Will federal judge's ruling lead to more jurisdictions becoming sanctuary cities?

- The “sanctuary city” movement may now have new life in Maryland after a federal court blocked the Trump administration’s efforts to stop it. U.S. District Judge William Orrick used President Donald Trump’s own words in his decision to block the executive order to withhold funding from "sanctuary cities" that do not cooperate with U.S. immigration officials.

This comes as the Department of Homeland Security announced a new effort to help victims of crime committed by illegal immigrants.

On Wednesday, Homeland Security Secretary John Kelly announced the creation of new office called Victims of Immigration Crime Engagement (VOICE). It is designed to reach out to victims of criminals that should not have been allowed to enter the United States.

"We are giving people who are victimized by illegal aliens for the first time a voice of their own,” said Kelly. “All crime is terrible, but these victims as represented here are unique and they are all too often ignored. They are casualties of crimes that should not have never have taken place because the people who victimized them should never have been here in our country.”

RELATED: Judge blocks Trump order on sanctuary city funding

But could the federal judge's recent ruling unleash a new wave of "sanctuary cites" that ignore the enforcement of existing federal immigration law?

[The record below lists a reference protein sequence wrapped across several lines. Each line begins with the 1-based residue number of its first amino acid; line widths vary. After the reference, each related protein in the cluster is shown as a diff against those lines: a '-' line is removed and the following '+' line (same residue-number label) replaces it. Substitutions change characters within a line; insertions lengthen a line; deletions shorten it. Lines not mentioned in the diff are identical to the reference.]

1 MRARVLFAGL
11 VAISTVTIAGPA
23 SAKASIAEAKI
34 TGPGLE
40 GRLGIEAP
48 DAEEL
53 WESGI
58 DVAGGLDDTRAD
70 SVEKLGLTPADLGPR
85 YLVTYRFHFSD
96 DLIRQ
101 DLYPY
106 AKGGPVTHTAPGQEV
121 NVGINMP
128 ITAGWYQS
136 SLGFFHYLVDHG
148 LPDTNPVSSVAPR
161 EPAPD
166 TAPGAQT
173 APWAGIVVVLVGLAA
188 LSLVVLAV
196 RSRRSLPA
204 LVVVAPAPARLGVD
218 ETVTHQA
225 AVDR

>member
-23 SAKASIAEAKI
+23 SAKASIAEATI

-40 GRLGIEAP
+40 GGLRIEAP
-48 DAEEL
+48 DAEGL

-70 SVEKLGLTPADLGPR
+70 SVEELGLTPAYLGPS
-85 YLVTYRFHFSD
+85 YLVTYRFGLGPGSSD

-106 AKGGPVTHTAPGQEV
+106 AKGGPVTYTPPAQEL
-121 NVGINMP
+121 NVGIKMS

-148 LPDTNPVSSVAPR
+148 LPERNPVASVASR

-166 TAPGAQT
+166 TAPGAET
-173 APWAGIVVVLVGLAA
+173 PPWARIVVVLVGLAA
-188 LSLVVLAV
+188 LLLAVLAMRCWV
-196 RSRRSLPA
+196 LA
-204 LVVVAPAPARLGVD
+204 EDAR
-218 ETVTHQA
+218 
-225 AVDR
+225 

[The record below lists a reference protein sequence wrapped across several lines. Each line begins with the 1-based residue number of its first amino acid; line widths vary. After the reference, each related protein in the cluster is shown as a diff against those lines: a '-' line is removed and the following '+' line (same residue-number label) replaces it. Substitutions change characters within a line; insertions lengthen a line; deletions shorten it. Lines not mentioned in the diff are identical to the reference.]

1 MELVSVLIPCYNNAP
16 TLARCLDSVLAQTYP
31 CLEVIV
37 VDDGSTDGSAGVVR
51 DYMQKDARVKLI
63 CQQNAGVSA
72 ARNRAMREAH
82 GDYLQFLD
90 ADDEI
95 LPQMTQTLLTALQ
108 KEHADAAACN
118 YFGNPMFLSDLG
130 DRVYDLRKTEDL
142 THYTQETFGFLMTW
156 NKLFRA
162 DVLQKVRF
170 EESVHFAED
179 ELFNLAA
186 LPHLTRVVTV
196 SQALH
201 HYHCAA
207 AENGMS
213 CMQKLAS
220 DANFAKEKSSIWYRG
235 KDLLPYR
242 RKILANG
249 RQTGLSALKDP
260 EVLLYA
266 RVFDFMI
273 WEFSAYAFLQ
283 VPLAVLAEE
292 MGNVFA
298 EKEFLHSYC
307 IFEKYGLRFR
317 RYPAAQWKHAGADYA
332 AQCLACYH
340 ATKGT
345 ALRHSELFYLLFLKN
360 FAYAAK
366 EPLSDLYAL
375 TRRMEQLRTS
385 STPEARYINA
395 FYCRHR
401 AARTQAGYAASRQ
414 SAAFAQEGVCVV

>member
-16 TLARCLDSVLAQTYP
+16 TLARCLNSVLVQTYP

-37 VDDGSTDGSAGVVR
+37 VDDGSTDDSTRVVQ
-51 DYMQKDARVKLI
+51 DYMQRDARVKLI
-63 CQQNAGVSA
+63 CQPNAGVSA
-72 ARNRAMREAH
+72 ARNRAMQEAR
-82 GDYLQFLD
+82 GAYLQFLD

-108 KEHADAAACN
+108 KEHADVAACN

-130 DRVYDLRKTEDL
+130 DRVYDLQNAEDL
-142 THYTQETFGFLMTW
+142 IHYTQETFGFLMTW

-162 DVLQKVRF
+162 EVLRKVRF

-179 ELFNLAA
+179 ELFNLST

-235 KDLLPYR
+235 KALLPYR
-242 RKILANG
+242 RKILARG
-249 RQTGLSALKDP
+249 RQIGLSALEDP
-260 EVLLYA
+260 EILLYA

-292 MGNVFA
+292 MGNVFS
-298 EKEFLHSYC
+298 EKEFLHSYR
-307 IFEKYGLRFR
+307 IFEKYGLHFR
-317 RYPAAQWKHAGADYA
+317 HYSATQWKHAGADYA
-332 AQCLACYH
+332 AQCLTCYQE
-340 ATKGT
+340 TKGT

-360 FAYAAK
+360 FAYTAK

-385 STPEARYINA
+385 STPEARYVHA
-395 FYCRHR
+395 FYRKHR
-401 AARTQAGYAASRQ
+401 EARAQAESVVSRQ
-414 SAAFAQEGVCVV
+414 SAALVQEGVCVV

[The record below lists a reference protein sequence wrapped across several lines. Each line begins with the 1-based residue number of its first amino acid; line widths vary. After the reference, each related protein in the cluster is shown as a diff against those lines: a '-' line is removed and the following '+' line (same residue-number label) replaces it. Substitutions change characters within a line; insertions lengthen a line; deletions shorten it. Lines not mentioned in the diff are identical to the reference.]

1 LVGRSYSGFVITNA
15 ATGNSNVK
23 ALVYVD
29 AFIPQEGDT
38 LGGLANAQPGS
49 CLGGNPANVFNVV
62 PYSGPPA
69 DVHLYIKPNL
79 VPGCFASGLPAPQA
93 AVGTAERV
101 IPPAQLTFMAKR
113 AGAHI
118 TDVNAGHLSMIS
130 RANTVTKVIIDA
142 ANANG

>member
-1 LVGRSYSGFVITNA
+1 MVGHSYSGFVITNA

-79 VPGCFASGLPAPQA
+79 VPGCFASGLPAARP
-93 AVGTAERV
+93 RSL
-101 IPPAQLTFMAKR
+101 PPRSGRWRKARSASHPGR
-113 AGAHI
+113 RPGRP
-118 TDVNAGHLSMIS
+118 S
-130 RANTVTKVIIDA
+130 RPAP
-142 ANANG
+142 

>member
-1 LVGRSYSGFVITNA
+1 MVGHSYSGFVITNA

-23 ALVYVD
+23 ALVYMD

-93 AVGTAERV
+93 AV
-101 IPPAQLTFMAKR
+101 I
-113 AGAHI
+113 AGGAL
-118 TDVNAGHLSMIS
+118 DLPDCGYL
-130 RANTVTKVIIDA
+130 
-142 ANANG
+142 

In Maryland, the town of Hyattsville passed a sanctuary city law this month. The city of Rockville is also considering one. In Takoma Park, it has been a sanctuary city since the 1980s.

Gustavo Torres, the executive director of pro-immigration group CASA, said he expect more cites will feel empowered by the injunction and declare themselves sanctuaries.

“We are encouraging and providing information to different local jurisdictions,” he said.

Meanwhile, Suzanne Ludlow, the city manager for Takoma Park, said they have been making budget preparations for the possibility that the city could still have its federal funding cut off.

"I make sure we have enough money so that we can function,” Ludlow said. “I am not going to think that it’s over. At this point, we keep our reserves a little bit bigger in case we lose some federal funds.”

A spokesperson for the city of Rockville said a hearing has been scheduled for June 19 on a sanctuary city bill that has been in limbo for several weeks.

President Trump weighed in on the federal judge’s decision on Twitter calling the court decision "ridiculous" and also tweeting, "See you in the Supreme Court!”

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